FPA chair calls out need for simple advice

The regulatory environment needs to allow advisers to use their professional judgement and give simple advice without fear of falling foul of the law, according to Financial Planning Association of Australia chair David Sharpe.

Speaking to Money Management, Sharpe said he wanted to bring about practical changes for advisers which would help them day-to-day. Perth-based Sharpe, who had run his own practice since 2009, took over as chair from Marisa Broome earlier this month.

“Part of why I got involved with the FPA is that I’m a practitioner and I want to make sure that is appropriately represented and give the members confidence that there is a practitioner who cares and feels the same way about issues and regulation as they do.

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As an adviser, Sharpe said his biggest challenge was being unable to help consumers with simple questions. He hoped the regulator in the future would allow advisers to use their own experience and professional judgement as to the amount of advice and work a client would require.

“[The biggest challenge] is when you have a client with a really simple need and you sigh because you know exactly what you could tell them really quickly but you know it would be a lot of work and you’d have to write a Statement of Advice. That is ridiculous, this is not great for consumers and it frustrates me I can’t give them the information they need in a two-minute phone call.

“As an adviser, you live in fear of ‘I’ve got to go through everything’. We need a scenario where someone can come in for simple advice, have a 30-minute meeting, receive the advice that’s important to them and leave. We don’t have a regulatory framework that allows for that and that’s what we need to solve.”

As a result, he said his two goals as chair were around advocacy and simplification.

“The regulatory environment is just unsustainable and creates so much drama, not just for us but for our clients as well. There needs to be simplification and a respect of the changes that are happening in financial planning in terms of professionalisation and educations.

“I don’t mean trimming round the edges, I mean repealing some legislation, we’ve had band aid after band aid put on until we’ve got to a point where an adviser can no longer give simple advice.”

However, despite the challenges, he still said being a financial adviser was his “dream job” and he hoped to be able to continue in the role.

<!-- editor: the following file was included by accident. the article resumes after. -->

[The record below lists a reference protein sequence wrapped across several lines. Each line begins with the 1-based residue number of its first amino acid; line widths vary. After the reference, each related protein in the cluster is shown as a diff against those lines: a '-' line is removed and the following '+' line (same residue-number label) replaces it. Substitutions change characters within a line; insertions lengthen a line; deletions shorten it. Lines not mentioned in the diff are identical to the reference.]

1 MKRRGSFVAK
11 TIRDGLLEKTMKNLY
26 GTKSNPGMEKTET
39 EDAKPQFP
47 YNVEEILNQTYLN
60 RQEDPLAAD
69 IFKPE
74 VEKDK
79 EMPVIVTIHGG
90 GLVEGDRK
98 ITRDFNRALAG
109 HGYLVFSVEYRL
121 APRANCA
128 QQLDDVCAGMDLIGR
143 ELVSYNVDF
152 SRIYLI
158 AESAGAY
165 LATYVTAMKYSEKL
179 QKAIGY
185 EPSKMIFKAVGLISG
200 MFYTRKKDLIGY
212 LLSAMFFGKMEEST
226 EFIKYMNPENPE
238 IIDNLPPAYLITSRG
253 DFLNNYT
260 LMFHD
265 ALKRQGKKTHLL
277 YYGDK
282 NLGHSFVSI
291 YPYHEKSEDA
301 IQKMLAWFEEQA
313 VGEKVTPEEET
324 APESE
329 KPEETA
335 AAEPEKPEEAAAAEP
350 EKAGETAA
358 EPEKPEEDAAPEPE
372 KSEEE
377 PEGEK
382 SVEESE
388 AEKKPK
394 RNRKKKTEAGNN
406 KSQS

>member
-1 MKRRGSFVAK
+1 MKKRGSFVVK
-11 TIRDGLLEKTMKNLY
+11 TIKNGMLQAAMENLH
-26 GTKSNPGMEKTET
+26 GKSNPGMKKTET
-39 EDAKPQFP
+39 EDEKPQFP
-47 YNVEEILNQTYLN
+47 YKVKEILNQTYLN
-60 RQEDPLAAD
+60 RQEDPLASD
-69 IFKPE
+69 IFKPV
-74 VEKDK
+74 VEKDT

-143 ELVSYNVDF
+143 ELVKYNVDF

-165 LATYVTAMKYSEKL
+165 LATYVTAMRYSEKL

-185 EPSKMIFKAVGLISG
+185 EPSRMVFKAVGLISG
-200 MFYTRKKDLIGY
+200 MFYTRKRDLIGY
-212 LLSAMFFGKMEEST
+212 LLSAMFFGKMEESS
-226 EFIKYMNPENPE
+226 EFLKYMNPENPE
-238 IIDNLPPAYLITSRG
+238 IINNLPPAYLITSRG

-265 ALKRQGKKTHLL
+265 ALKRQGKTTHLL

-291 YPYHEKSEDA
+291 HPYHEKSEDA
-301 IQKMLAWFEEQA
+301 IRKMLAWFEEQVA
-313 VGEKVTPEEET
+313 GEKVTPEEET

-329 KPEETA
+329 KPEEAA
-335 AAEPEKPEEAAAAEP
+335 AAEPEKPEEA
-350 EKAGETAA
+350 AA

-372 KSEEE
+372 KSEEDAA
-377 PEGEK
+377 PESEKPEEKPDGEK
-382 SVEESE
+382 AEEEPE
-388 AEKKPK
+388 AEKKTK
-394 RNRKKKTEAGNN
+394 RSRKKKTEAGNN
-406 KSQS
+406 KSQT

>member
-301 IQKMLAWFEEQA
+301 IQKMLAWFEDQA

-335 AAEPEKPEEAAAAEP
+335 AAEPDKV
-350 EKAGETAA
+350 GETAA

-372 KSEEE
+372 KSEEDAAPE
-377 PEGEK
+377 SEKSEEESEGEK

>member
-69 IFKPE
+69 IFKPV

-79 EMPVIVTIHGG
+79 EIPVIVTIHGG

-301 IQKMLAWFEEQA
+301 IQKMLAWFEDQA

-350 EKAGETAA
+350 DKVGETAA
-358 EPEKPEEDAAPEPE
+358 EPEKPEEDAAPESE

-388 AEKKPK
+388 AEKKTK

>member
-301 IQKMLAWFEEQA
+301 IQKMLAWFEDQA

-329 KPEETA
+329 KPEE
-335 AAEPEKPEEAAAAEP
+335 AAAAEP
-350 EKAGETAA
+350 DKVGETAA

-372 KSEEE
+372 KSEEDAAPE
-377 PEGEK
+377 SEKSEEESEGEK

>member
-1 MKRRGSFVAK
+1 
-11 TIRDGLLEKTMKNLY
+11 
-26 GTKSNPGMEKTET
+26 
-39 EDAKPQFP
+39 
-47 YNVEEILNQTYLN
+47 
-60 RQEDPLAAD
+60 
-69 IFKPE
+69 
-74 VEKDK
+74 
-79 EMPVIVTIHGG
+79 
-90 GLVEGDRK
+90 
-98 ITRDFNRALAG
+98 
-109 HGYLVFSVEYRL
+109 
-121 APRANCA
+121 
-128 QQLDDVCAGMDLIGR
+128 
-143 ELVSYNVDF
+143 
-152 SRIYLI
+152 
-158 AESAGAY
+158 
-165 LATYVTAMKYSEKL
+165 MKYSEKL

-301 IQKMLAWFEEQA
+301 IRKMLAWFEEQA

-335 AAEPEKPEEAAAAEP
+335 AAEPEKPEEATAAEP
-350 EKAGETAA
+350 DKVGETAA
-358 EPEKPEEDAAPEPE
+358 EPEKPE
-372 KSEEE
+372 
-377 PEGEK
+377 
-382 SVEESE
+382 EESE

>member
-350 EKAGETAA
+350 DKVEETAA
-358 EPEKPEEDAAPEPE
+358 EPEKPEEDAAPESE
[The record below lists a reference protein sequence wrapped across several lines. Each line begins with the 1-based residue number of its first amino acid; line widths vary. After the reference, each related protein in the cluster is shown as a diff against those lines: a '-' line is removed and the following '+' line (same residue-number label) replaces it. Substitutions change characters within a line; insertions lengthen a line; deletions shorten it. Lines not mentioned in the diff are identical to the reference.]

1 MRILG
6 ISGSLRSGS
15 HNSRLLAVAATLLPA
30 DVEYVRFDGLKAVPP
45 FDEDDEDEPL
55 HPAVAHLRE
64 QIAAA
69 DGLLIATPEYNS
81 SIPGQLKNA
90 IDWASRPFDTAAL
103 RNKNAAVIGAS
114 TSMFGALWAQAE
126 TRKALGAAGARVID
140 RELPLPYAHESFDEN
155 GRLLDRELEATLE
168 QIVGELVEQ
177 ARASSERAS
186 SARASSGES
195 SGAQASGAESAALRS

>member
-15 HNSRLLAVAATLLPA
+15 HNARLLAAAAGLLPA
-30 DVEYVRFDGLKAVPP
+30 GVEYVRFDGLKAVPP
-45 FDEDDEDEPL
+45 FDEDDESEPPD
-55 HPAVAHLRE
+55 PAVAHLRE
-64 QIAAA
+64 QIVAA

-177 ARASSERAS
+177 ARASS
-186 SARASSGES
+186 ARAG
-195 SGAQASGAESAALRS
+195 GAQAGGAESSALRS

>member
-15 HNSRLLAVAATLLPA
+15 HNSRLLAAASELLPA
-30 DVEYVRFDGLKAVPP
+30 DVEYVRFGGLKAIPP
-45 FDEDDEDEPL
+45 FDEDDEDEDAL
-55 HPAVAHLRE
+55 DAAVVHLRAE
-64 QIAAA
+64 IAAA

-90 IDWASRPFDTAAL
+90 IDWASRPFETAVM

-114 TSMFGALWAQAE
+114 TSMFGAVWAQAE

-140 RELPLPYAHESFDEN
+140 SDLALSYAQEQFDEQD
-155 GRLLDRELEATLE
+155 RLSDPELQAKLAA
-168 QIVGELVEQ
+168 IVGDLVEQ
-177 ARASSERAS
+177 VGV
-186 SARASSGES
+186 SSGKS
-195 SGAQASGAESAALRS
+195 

“I sort of fell into a role that was financial planning and absolutely loved it and, barring someone saying I could travel the world and commentate cricket, this is my dream job

“There is all this frustration but then you have your client meetings and see the change that happens in their world because of how you’ve helped them and that makes it worth it. That's the fundamental reason why we still most of us get out of bed and drag ourselves through this compliance regime to make that difference for our clients.”




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Completely agree with David's comments. Very refreshing from the FPA. Hopefully they have turned the corner. Just hope enough advisers are able to hang on before the whole industry collapses

Fine words David but as FPA Chair your role should be more than just echoing what every other adviser is saying and thinking. Tell us what you are doing to reform the FPA so that it is taken seriously by regulators. Ditching grandfathered CFPs and membership payments from corporates would be a good start. The FPA's lack of credibility as a so called "professional association" is partly why we ended up in this regulatory mess in the first place.

True, but this is a good step in the right direction.

This is the first time I have seen the FPA come out and say something like this - bluntly stating legislation is not fit for purpose and unworkable. You'd never get anything like this from De Gori.

Agree totally. The FPA has pushed the need for professionalism and hogher education for many years now...somewhat at a very slow pace compared to how quick the Fasea standards were put in place.
It was really caught short for where the CFP sits which primarily would be because of the "grandfathered" CFPs. They need to go and so should several of the designations which are there for fees and only serve to average out the educational standing of the FPA.
The Chair needs to address this or we just keep getting the same going forward.
What's the the vision?
How do we actually get to a profession?
Unfortunatley we have been an industry that always wants a "carve out"
Take a stand David and tell us where you sit?

I 100% agree with David Sharpe. The focus always seems to be on ways to make the SOA shorter and quicker to produce when the real issue is having to produce them at all.

Classic example - last year in June I was presenting some advice to a client about his insurance. During the meeting he told me he sold some shares and had a large assessable gain as a result. I advised him to change his IP from a monthly payment to annual, it was due in the first week of July but he paid it in June and got the full tax deduction. I could do this because I had provided an SOA and could write an ROA afterwards. That then led to other questions about using super to offset the gain. This is the situation where you need to be able to give someone the full details, do an analysis of the tax saving he could achieve and explain how the concessional caps work. Instead, all I could do was give him general information because I knew I wouldn't have time before June 30 to knock out the 30 page SOA which was required to tell him "I recommend you put $x into super and claim it as a tax deduction".

That is the problem with the legislation as it stands. We don't need smaller SOA's, we need more situations where they're not required at all. An Accountant or Lawyer just gives the advice, invoices for their time and moves on, quick file note afterwards.